3. In a stand mixer, attach the paddle and beat the sugar, salt, olive oil, cardamom and saffron in the mixing bowl until smooth. This should take about 3-5 minutes. Beat in the eggs, one at a time, until the entire batter becomes creamy and light yellow in color. 
4. Add half of the flour mixture to the batter and beat until completely blended. Pour in the milk and the rest of the flour mix and beat until completely blended. 
5. Pour and divide the batter into the two prepared loaf pans. Bake for about 35-40 minutes or until the centers are firm or until a bamboo skewer or knife comes out clean from the center. Sprinkle the extra sugar on the top surface of each cake and put the tins back in the oven for another 5 minutes. Remove the cakes from the oven and allow to cool for 10 minutes in their pans. Slide a knife around the edges of the cake to release it and transfer it to a wire rack to cool. Slice the cakes with a sharp serrated knife at room temperature.

saffron and almond filmjólk

yogurt drink

Last week, I fell in love twice. Yes twice, the delicious first time happened when I sat down to eat at Little Serow. Even if you have to wait in a line to be seated (they only seat a few people every day and don't take reservations), it is every bit, well worth the wait. The restaurant's menu is inspired by northern Thai cuisine and every dish is a wonderful delight. The menu is fixed and every plate really does lives up to its expectation of being an explosion of flavors that will transport you to a delicious plane of spice, heat, and textures. We had a continuous supply of fresh crisp vegetables and sticky rice to go with our unique dishes that included a diverse variety of meats from fish (catfish and snakehead fish), chicken, and pork cooked. I am really not surprised that Chef Johnny Monis' Little Serow made it to Bon Appetit's America's Best New Restaurants in 2012. If you are ever in the Washington D.C. area, do try and make some time to visit this amazing treat in the city. Since I've learned that the menu changes often, it might have to become a monthly staple on my calendar!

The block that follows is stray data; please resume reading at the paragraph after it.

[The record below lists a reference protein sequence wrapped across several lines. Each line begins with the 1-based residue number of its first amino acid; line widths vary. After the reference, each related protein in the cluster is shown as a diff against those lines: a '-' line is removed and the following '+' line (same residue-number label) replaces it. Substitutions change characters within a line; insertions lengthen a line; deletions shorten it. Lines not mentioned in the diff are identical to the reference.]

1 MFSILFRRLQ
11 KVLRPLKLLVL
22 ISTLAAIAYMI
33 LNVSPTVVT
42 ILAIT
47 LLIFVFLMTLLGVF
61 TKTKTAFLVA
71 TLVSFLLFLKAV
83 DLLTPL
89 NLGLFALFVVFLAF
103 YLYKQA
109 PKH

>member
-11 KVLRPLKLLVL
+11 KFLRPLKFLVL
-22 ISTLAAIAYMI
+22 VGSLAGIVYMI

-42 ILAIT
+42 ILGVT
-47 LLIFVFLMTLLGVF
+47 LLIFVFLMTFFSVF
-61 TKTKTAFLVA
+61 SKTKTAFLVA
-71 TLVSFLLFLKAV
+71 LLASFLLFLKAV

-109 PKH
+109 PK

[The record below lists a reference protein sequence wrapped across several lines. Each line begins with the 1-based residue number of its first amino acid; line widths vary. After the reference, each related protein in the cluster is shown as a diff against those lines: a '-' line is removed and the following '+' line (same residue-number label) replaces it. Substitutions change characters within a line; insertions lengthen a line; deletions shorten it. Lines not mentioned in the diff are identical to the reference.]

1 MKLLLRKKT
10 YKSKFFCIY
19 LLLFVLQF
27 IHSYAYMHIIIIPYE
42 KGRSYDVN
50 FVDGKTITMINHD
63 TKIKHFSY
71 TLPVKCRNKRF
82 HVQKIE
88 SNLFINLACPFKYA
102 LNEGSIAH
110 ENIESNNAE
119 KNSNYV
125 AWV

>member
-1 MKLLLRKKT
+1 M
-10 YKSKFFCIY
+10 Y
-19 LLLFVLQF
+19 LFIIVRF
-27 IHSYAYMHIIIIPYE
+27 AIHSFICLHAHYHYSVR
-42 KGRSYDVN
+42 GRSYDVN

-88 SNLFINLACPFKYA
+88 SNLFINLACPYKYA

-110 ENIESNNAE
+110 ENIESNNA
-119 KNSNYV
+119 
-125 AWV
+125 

Saffron Strands

Now on to my second love! I like to think of myself as a connoisseur of yogurts and I always make it a point to try some sort of new type of yogurt. I recently came across this amazing brand of Swedish yogurt called  Filmjólk by Siggi. According to the description on the bottle and the website, filmjólk is a traditional drinkable yogurt with a blend of different types of lactobaccilli. I love this yogurt plain, just a tall glass of the plain variety of filmjólk every morning is absolutely delicious. The plain version has a mild sour taste with a little tangy effervescence at the end which makes it so refreshing. It also goes great with a bowl of muesli and granola for breakfast. It goes great with almost  everything!

Almonds and Siggis

Here is a popular Indian drink known as kesar-badam or saffron-almond milk that is usually made with whole milk and sometimes a little heavy cream. However, I've used filmjólk yogurt for the base and then blended the rest of the ingredients in. I guess this a sort of Indo-Nordic fusion drink now! This recipe is way lighter in unnecessary calories, since it skips the cream and excess fat and sugar but also packs up way more protein, making it a fun smoothie that I will drink even before or after my daily workouts. The saffron strands add a beautiful yellowish orange tinge to the yogurt while the almonds add valuable fatty acids, vitamins, and minerals to the drink. Almonds are probably one of the healthiest nuts available and have several important reported health benefits in heart disease and bone loss prevention making this is a win-win situation from every angle, I can think of. I tend to lightly sweeten this drink with a little agave nectar or honey but if you prefer it sweeter you can always add more (or less).